Al Montashari aims to restore West Asian pride
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The only club to win two successive editions of the AFC Champions League since the tournament’s 2003 revamp, Saudi Arabia’s Al Ittihad have proven beyond doubt that they are a force to be reckoned with on the Asian stage.

Central to the Jeddah giants’ continental success over the past decade has been defender Hamad Al Montashari, a lynchpin of the side’s 2004 and 2005 AFC Champions League victories and a leading light of their FIFA Club World Cup campaign six years ago.

Arguably the 29-year-old’s finest hour in club football came in 2004, when he followed a goal in Al Ittihad’s semi-final defeat of Korea Republic’s Jeonbuk Motors with a commanding performance in an epic final, as his team came from behind against Seongnam Ilhwa Chunma to win the trophy. On Wednesday, Al Ittihad and Al Montashari meet another Korea Republic side, FC Seoul, in their AFC Champions League quarter-final, first leg.

Al Montashari’s experience at the highest level will be invaluable as the tournament enters its critical stages, and talking to FIFA.com, the 2005 Asian Player of the Year insists that his side’s dream of a third championship title can only be realised if every member of the team plays to their potential.

“Of course I’ve got a lot of experience having played in previous tournaments,” said Al Montashari, “but a number of my teammates were also part of the side that won the 2004 and 2005 Champions League, so the experience is pretty evenly spread.”

The Saudi Arabia international has nothing but respect for Al Ittihad’s quarter-final opponents and was open about the challenge facing his side: “It will be a very tough game. We’ve been in the tournament for no more than a few days and this will be only our second match, not to mention the fact that the South Koreans are very well prepared and are well into their domestic season. We just want to come away with the three points in front of our home crowd and we expect a lot of support.”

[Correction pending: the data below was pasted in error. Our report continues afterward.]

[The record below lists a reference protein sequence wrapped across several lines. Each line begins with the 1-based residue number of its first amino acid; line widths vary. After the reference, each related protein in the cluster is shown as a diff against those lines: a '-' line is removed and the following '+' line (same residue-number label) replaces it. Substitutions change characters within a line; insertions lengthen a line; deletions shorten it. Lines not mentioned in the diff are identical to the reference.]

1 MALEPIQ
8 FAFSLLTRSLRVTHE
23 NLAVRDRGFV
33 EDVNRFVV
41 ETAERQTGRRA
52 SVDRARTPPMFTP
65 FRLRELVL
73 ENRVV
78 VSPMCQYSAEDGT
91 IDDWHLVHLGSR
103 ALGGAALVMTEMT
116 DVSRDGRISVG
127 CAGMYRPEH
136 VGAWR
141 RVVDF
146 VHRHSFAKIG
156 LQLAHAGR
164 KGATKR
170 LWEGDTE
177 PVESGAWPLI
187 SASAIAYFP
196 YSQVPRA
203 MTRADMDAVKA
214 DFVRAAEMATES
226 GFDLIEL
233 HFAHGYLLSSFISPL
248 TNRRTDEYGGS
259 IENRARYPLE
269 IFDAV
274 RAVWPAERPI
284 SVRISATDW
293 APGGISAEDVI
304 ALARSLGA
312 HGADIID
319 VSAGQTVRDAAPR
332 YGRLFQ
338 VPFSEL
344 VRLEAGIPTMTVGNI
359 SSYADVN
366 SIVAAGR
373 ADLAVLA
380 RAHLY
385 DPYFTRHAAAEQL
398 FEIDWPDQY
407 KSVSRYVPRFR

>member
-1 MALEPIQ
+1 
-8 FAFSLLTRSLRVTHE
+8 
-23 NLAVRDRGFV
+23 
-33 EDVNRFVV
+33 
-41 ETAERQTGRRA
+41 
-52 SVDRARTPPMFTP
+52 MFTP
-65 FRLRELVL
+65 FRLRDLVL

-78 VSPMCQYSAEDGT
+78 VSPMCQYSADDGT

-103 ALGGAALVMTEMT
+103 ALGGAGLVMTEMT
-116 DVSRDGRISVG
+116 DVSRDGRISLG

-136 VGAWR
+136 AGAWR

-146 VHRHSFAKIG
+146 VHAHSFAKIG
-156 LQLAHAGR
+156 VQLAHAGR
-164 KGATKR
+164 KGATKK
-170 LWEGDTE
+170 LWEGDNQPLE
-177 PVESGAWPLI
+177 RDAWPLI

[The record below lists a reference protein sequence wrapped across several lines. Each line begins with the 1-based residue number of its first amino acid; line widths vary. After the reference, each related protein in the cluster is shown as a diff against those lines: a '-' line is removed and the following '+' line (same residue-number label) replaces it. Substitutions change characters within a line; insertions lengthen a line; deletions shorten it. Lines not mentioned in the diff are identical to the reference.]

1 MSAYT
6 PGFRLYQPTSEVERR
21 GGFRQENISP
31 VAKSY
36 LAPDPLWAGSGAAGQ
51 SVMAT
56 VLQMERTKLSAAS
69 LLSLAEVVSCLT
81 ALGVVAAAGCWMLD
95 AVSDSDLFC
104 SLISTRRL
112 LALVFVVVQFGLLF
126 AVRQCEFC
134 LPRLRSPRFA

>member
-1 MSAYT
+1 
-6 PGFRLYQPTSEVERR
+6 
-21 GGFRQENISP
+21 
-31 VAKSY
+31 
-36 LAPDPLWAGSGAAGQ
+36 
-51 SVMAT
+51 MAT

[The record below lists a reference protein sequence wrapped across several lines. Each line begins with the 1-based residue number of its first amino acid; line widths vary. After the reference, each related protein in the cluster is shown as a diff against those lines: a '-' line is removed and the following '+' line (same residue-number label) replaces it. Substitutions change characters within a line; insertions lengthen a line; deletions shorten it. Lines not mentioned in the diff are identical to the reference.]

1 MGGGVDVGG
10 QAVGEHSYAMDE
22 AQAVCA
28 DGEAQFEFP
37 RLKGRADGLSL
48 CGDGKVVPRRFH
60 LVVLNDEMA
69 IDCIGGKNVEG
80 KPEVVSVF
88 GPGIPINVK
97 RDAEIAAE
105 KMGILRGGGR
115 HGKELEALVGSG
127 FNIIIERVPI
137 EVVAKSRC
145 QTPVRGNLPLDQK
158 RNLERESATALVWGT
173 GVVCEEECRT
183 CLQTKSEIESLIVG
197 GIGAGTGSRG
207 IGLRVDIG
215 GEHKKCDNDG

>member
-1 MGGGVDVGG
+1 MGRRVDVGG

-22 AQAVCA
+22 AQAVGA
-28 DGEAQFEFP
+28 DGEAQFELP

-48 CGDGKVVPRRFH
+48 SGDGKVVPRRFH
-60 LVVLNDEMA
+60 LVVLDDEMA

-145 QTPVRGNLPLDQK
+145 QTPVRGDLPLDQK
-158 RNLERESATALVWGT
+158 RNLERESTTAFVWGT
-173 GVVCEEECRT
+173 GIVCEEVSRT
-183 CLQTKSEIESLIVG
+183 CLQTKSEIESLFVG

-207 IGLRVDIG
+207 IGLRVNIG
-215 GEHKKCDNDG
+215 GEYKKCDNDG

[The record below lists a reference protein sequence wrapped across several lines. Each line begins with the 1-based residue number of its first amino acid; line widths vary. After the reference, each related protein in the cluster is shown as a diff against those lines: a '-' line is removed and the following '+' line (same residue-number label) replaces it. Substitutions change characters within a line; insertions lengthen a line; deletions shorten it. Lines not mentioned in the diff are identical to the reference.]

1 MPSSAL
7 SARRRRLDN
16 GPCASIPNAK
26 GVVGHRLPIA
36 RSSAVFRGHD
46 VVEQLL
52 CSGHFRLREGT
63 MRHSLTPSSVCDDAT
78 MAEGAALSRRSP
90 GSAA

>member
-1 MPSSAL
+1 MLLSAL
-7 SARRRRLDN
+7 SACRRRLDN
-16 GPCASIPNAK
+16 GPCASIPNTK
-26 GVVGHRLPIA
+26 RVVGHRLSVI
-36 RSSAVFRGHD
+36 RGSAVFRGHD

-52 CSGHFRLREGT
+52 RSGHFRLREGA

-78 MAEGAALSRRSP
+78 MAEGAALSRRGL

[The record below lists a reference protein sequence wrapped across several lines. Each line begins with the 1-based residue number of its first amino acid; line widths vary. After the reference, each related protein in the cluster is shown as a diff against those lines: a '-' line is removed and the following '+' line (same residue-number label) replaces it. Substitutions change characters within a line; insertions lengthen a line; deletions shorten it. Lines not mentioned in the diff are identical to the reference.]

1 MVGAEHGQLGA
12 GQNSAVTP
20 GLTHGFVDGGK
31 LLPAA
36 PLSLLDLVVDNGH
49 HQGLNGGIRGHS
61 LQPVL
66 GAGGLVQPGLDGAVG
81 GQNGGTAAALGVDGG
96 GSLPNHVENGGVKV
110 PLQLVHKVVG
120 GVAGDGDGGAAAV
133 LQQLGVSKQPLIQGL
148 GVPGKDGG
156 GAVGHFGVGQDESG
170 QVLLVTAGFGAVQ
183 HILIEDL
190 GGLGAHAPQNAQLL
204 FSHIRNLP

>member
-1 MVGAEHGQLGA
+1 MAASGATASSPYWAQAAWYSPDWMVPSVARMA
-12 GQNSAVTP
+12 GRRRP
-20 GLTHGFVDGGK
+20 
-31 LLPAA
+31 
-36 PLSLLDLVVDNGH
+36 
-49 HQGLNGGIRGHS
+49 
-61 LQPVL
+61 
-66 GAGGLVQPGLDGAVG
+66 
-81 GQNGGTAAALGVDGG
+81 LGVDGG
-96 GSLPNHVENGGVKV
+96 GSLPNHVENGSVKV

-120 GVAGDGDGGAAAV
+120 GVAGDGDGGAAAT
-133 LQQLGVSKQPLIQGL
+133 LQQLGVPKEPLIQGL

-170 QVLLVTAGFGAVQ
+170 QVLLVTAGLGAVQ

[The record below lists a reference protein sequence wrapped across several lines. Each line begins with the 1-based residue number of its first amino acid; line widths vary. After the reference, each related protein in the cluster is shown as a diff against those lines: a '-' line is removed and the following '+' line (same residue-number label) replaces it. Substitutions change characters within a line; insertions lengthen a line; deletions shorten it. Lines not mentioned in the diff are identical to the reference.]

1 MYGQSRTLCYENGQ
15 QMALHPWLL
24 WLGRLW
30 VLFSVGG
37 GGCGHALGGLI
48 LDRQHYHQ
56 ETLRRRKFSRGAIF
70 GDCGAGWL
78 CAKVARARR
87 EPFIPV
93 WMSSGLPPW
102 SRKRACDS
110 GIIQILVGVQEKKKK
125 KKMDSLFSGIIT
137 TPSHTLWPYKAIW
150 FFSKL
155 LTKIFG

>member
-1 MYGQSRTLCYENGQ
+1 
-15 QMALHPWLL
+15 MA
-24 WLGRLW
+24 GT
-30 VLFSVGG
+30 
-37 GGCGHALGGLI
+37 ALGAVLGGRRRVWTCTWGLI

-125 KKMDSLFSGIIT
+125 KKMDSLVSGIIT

I just hope we can bring the trophy back to West Asia this year, and hopefully restore some glory to the region and to Saudi football in particular.
Hamad Al Montashari of Al Ittihad

In addition to his solid presence at the back the multi-talented Saudi is no less proud of his goal-scoring abilities. “I come forward for set-pieces,” Al Montashari explained, “because 70 per cent of goals come from free-kicks and I’ve got something of a gift when it comes to aerial balls. Generally I rely on anticipation and instinct. I just time my jump and knock it in. It’s happened on more than a few occasions!”

His semi-final winner against Jeonbuk is a particularly fond memory. “It really stamped our presence on the game,” he said. “We were level at home, 1-1 going into the final minutes of the match and I managed to knock in the winner. It was an important goal because we went to South Korea with a win and drew 2-2, putting us through to the final where we beat another Korean outfit in Seongnam Ilhwa Chunma.”

If 2004 had been a successful year, there was even greater success just around the corner, with the indefatigable defender carrying off the 2005 AFC Champions League title and participating in the FIFA Club World Cup with Al Ittihad, not to mention qualifying for the 2006 FIFA World Cup Germany as a member of the Saudi national team, an all-round effort that justly won him that accolade of 2005 Asian Player of the Year.

Al Montashari remembers the FIFA Club World Cup as an important stepping-stone in his side’s development. “Taking part in the Club World Cup was definitely very important,” he said. “Al Ittihad played quality football that showcased the high standards of the Asian game, reflected in our more than respectable fourth place finish. We hope to continue where we left off.”

Wide open
Al Ittihad were within touching distance of a berth at the FIFA Club World Cup in 2009, when a 2-1 loss to Pohang Steelers in the AFC Champions League final put them out of contention. Al Montashari refuses to dwell on the disappointments of the past.

He said: “We finished that game then forgot it. The Steelers side we played in 2009 is nothing like FC Seoul. We’ve prepared well for this match. It’ll be tricky for sure, because FC Seoul are a strong, well-organized outfit with a number of domestic titles to their name, but then again we’ve got the self-belief and determination to take a home win into the return leg in South Korea.”

When it comes to Al Ittihad’s chances against the other seven quarter-finalists, Al Montashari is blunt: “Everyone’s got an equal chance. No team who gets this far is there by accident, so of course they’re all strong sides and up for the challenge. We’re just looking for a win on Wednesday and we’ll go from there.”

Regaining a title they have not won since 2005 is the biggest motivator for the Jeddah-based team, which remains the last West Asian club to win the tournament. For Al Montashari the explanation for East Asia’s dominance over the last five years is simple: “It’s not that the standards have slipped in West Asia, but rather that East Asian sides have really come on in recent years.”

“I just hope we can bring the trophy back to West Asia this year,” he concluded, “and hopefully restore some glory to the region and to Saudi football in particular. We’ve won the Champions League twice in a row before, and now we want it for a third time.”